Local Grade 3 EQAO results from the Education Quality and Assessment Office (EQAO) show a drop in all three assessment areas — reading, writing, and math. Reading and writing results in Grade 6 are holding steady, indicating a slight decline of one per cent in math, just as the provincial results also dropped by one per cent in Grade 6 math.
As the Trillium Lakelands District School Board grapples with a $2 million funding shortfall in expected revenues, it found the solution in decreasing the amount of money it is allocating for teacher sick leave.
Director of Education Larry Hope just hopes it wasn’t a one-time solution, and so has reached out to the local union presidents for support.
Want to give your child knowledge of coding? Lindsay’s Pinnguaq Association is offering free coding classes at the Lindsay Public Library this summer.
Pinnguaq was created as a not-for-profit, Pangnirtung, Nunavut-based technology company with a desire to see strong programming education available in Inuktitut, the Inuit language. Their te(a)ch program is a made-in-Nunavut curriculum and learning series for Northerners. Pinnguaq has an office in Lindsay, though, and is looking to give back to the community with their work.
Several students gathered over a free lunch at Fenelon Falls Secondary School recently to enthusiastically discuss a 10-day trip to Normandy next year – and they got a chance to network with students who have already travelled internationally.
Julie Rocheleau, a teacher at the high school, has been organizing these international trips with her students for several years.
Rocheleau says, “I’ve been taking kids out-of-country pretty much every year since I started teaching, whether it be for sports or an immersive experience. Travel is the only thing that makes you richer.”
It’s an annual ritual that occurs in the last week or so of June. Families and friends crowd into a hot auditorium and take their seats in front of a stage gaily decorated in floral blooms, the national and provincial flags, and the time-honoured school colours of red, blue, and old gold.
While the assembled multitude fan themselves with programs distributed at the auditorium door by student ushers, a long procession is forming in the hallway just beyond “the four corners.” Grade 12 students have donned dark blue robes and are being carefully marshalled into formation.
One of the key challenges for Lindsay and Kawartha Lakes is the growing skills shortage. It’s affecting area employers who can’t find the right people, and of course it’s not good for the people who can’t find the right job.
Sir Sandford Fleming College President, Tony Tilly, is aware of the skills shortage phenomenon affecting Lindsay and other small towns that have seen their manufacturing base shrink.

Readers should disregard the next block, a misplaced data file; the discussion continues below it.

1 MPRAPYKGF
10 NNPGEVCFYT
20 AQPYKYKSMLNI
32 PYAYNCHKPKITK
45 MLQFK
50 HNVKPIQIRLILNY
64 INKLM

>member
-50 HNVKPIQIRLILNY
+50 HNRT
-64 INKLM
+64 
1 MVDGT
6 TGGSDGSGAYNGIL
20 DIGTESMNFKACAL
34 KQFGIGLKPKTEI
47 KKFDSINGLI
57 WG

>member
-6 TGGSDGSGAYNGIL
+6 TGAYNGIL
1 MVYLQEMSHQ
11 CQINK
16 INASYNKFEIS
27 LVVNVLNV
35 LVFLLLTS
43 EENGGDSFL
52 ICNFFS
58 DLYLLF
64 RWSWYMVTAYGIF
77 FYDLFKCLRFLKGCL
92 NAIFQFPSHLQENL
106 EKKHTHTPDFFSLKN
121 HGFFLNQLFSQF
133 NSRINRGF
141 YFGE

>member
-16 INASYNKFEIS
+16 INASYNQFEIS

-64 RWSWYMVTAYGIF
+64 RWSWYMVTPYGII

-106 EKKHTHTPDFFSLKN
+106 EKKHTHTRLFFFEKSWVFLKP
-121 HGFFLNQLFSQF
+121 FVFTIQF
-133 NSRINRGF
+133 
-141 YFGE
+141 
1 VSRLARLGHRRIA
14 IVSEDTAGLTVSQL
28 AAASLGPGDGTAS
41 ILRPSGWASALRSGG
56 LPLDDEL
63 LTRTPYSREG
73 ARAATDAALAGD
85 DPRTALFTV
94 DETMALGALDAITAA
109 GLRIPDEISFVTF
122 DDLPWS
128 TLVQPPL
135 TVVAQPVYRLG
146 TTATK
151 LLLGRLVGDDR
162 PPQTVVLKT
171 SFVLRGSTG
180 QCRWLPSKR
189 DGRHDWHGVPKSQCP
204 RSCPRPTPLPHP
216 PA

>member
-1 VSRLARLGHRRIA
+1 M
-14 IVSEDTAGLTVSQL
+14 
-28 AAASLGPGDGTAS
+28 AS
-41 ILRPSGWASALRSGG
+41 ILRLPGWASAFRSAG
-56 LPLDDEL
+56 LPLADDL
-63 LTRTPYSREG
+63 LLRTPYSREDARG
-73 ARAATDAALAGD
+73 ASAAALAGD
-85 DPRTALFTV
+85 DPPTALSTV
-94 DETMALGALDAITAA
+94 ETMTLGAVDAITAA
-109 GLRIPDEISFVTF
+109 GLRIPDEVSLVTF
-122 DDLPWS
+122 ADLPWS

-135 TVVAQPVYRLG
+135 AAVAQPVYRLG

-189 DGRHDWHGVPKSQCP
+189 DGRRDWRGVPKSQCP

“We’ve been aware of this issue for a number of years,” Tilly says, pointing out that the college system commissioned a report in 2010 entitled ‘People Without Jobs, Jobs Without People.’
The average Canadian spends roughly 40 hours per week at work. Those days are often spent filing, lifting, sweating, serving or teaching. Some may enjoy their work; others may spend their work days dreaming of how they’ll spend their downtime.
What every employee has in common though is that each and every one of them has mental health. Everyone has mental health. A spectrum that flows fluidly from being mentally healthy, to even potentially mentally ill. While we all live with that mental health spectrum, approximately one in five will experience mental distress in a given year.
The leader of one of Lindsay’s key employment agencies, Carol Timlin of Victoria County Career Services (VCCS), says the basic income pilot is a fantastic opportunity for Lindsay.
Executive Director Carol Timlin says part of their role at VCCS is to show people how to leverage the skills they have, and to steer them toward picking up new skills. She says that should become easier with a basic income as a financial floor to draw upon when necessary.
“It’s a great opportunity and I’m pleased the pilot is here,” Timlin tells The Lindsay Advocate.
Trillium Lakelands District School Board is seeing advancement in Grade 3 reading, writing, and math, while still being challenged by Grade 6 math scores, according to just-released numbers.
The Education Quality and Assessment Office (EQAO) shows improvements in Grade 3 reading, writing, and math in comparison to 2016 data. Results across Grade 6 show progress in reading and writing, with an ongoing decline in Grade 6 math performance, as first reported by The Lindsay Advocate last month.
The executive director of Lindsay’s John Howard Society, Laura Maw, says she expects the basic income pilot project “will have a positive effect on the community.”
Lindsay is one of three centres in Ontario that will test the Province’s new basic income guarantee pilot this year. A basic income ensures everyone an income sufficient to meet basic needs and live with dignity, regardless of work status.